Although this model has proven to be effective with some prominent NFT collections, it can be limiting, not only for the brands but for the overall space. Imagine there being only one neighborhood in the world. In the beginning, fifty houses for fifty families would suffice. Over time, the demand for that short supply of homes would rise with population growth. There would come a point when those fifty houses would be out of reach for 99.9% of people. This might mean some jaw-dropping sales figures for those homes, but it would not do much for the “mass adoption” of houses. Those fortunate fifty residents would carry on the game amongst themselves, but the other 99.9% would lose interest and seek another venue that could accommodate them.
The mistake that many have made in NFTs is misunderstanding the scarcity model. Oftentimes, founders and NFT creators aspire to be like luxury brands that limit the supply of a product to heighten its allure. They believe that to build a sought-after NFT brand, the number of NFTs should be restricted (and they justify this decision by the high prices some of those NFTs currently achieve at auction). Yet, there may be good reason in making more NFTs to build a bigger brand and a more expansive ecosystem. The New York skate brand Supreme didn’t just make one collection of clothing in the ‘90s and cash in their chips. While the specific pieces within seasonal drops are limited, the drops themselves are limitless. Supreme, as a brand, is perpetually printing shirts, stocking their online shop, hyping hot collaborations, and replenishing their customers’ closets. Supreme is infinite. They have become one of the most mainstream and notorious fashion brands in the world. And yet, they still maintain an exclusive aura and command an impressive resale value around individual clothing items.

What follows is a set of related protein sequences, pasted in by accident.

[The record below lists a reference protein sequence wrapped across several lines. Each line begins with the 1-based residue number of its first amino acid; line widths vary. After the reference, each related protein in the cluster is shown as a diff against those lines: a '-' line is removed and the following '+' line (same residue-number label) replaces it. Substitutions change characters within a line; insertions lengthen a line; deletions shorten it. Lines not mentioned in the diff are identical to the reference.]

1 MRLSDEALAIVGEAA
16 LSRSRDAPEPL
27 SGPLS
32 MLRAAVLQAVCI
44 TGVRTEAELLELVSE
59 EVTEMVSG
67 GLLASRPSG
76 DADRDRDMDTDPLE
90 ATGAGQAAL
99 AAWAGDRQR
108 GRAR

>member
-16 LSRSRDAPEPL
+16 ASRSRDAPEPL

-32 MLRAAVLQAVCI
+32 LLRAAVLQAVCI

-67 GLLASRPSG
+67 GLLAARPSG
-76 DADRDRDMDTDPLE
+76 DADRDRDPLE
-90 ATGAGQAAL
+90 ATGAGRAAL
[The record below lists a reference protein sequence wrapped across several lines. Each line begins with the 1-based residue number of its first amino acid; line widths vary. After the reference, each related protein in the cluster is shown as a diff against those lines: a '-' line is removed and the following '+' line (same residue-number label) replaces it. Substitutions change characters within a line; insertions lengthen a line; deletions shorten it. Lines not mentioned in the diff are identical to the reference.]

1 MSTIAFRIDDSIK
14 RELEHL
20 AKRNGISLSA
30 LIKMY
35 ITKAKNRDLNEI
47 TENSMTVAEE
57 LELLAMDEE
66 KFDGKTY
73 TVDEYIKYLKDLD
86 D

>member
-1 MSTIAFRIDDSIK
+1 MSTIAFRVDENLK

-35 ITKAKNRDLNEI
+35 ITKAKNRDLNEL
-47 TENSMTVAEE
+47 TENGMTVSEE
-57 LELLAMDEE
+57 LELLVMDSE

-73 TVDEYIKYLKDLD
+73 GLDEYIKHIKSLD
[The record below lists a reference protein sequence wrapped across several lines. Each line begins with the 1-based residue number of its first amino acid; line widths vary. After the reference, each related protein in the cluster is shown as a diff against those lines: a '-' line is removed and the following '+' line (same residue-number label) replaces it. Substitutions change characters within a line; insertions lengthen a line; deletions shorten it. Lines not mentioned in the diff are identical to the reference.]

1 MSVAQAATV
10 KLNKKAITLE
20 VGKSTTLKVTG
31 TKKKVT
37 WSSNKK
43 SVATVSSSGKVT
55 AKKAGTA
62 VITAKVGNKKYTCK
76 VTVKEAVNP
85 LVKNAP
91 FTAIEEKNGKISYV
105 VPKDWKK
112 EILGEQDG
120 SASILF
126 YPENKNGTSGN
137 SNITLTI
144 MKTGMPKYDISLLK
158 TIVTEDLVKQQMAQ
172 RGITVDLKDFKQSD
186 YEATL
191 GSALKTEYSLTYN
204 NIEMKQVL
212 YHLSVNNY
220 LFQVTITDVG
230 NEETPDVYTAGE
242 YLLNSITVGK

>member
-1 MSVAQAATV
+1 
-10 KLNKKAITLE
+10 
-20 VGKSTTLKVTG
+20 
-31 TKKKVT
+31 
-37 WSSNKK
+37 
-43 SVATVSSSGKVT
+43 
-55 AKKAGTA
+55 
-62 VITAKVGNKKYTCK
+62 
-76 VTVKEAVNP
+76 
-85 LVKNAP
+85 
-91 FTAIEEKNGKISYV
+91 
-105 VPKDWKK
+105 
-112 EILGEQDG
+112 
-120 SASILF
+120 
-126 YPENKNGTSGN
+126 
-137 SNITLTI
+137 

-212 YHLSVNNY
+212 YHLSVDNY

With traditional collectibles, the goal is not only to keep the demand around the product up, but reinforce the brands dealing the limited goods, and above all, support the space itself. This is accomplished by converting more collectors, regularly issuing collectibles, and segmenting product for different markets. Pokémon didn’t stop with their first trading card game set in 1996. Today, they have nearly 100 editions in circulation with varying price points. And most artists don’t dedicate their entire career to promoting the same series of paintings to their buyers. They’d rather be prolific, constantly producing and adding texture to their legacy.